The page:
Well, here we go again. It's just about football season and rather than talking about a given team's prospects of winning their division, or who got picked up (or dropped), salary caps, stadium updates, fantasy teams and all that other fun "sporty" stuff, we're once again dealing with what appears to be a recurring blight on America's favorite sport, namely the refusal of some players to show America respect during the playing of our National Anthem.
Last year, this alleged "silent protest" directed at the United States, was initiated by San Francisco's QB, Colin Kaepernick among others who later joined in. The protest spread throughout the league like chicken pox. While most players stood to honor America, a decidedly few chose to either sit on the bench, kneel, or kneel with giving the old "Black Power" fist salute, which would seem to indicate that this "protest" was less about policy decisions and more about race. Last year, most NFL coaches, managers, and owners took the coward's way out and simply took no action (a few actually joined in) There were a few who told their player's that if they wanted to play, they were to stand; they could cover their heart with the hand or not, but they would stand. A tiny few number of players simply elected to come onto the field after the playing of the National Anthem, which, I guess, was ok too.
This year, the protest has been kicked off by Seattle Seahawks' Michael Bennett, who called on white players to join in order to play down the protest's racial aspect. Some players have elected to take a knee in a circle and (presumably) offer up some sort of football prayer which most likely included something about not getting cut or seeing their merchandise marketability decline. There's been a few who've been blatantly disrespectable by setting on an exercise bike, doing calisthenics, or pretending to be looking at a playbook. A few owners, coaches, and team managers have stepped up again and said they would not tolerate their player's disrespectfulness toward the flag and what it stands for. Naturally, there has been some who claim to stand by their players and respect their actions. As for the National Football League Commissioner Roger Goodall, he has publicly stated he disagrees with the choice of kneeling but supported the player's "right to protest".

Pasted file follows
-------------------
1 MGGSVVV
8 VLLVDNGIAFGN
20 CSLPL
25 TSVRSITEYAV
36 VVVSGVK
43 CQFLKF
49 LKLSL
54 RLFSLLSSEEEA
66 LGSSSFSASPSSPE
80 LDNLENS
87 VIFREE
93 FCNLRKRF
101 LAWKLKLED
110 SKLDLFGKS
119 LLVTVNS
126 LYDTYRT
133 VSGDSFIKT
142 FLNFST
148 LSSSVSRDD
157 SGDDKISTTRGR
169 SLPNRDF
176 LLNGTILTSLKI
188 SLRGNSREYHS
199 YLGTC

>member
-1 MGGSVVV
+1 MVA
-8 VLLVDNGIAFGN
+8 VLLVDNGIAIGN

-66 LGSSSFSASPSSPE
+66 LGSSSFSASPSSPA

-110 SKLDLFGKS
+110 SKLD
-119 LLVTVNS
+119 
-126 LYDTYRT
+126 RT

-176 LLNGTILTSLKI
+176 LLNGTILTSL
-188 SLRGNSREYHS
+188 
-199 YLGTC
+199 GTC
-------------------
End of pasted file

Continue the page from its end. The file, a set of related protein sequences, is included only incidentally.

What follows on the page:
Interestingly, after Kaepernick's protest began to spread, fans voiced their opinions too. The overwhelming majority of them booed those who dishonored the flag. Sales of player specific merchandise also plummeted. Teams with large numbers of kneeing players saw their attendance take a sharp decline. Tens of thousands of fans began switching channels, which apparently will continue to happen. While one would think that the teams owners, coaches, and the NFL would have gotten to together over the summer to address this as a financial issue and stop the hemorrhage of fans and money, but they didn't. I guess they thought (or hoped) that that 2016 season was simply an aberration. However, TV networks were a little quicker on the uptake. As viewership declined, so did advertising revenue. So, in a clever little move, several of the television networks simply stopped including the playing of the National Anthem in their broadcasts. Some also ignored or simply didn't address the topic when discussing those players; focusing strictly on their role as players.
As an aside, colleges, high schools, and in a few cases, junior high schools and unaffiliated leagues saw their players starting to emulate what they were saw on TV or read in sports columns. In many cases the players were copying what they had seen and or heard about without any real understanding as to the meaning beyond witnessing their favorite player(s) do it. Of course, it brought them some attention and what jock didn't like attention, especially if it came from the opposite sex? Touchdown! Shall we go for two extra points or just one?
So, here we are, at the start of a new season with another chance to get back to watching football and talking about stats. But it looks like it's not be folks. I know that some you have no problem with the players taking a knee during the National Anthem. Most of you are probably still in the kitchen looking for the bottle opener or chips and dip, so it's over by the time you get into the TV room anyway. As I said earlier, some networks are simply opting out of even showing the opening salute, so the issue actually becomes a nonstarter for all concerned. As for the players, almost everyone who participated in the protests saw their marketability drop, meaning that they lost money...big money, as did the teams who permitted it, the NFL, and the television networks. Kaepernick, whose stats were never all that great to begin with, was cut by San Francisco, and has yet found a team willing to pick him up. Actions always have consequences.